The best books are those the make your reality vanish. In some ways even the words on the page vanish as you are emmersed in the world ofthe story
To Kill A Mockingbird by Harper Lee is one of those books. The first time I read it I never got to finish it because, well, the beginning was so good. Being narrated by the daughter of lawyer Atticus Finch, Scout recaptured my childhood. It is a book so well known, so prided and I seemed to be the last person to have read it. My own childhood in a small village, playing outdoors with my brother as Scout does with Jem, came flooding back to me. I can’t analyse, like the literature I’m meant to be, how the magic is created with this book. But the long dusty evenings of Scout, Jem and their sweet friend Dill’s were so familiar that while reading I feel the essence of being a child again. Like the Alabama setting of Maycomb, our village had its eccentrics and ‘folk’ stuck in their ways.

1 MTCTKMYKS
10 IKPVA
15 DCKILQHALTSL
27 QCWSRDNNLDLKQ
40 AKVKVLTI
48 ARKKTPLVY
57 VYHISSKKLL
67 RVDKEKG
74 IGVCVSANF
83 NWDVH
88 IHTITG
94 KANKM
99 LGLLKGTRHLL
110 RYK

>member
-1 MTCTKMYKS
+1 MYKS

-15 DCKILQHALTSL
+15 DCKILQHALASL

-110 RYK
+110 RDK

I have only read to the end of the court case and the verdict so far so please don’t give any spoilers. It has just struck me that for a book centered around racial tolerence it is the theme of the home and childhood that makes this book so real to me. It conveys those summer hours after school felt like days to be filled. I want to know what happens these people, these dear and believable characters. Most of my reading time this week has been for uni and I just want to put it all aside and know how it ends so that I can start the long awaited Go Set a Watchman that I promised I would read over the summer and haven’t had enough time to before uni has swung around again. And of course I am hoping my mental itch is scratched; does Boo Radley make an appearance?
Like me, do you love this book too? Let me know- without giving away the plot- what you think of this book in the comments below.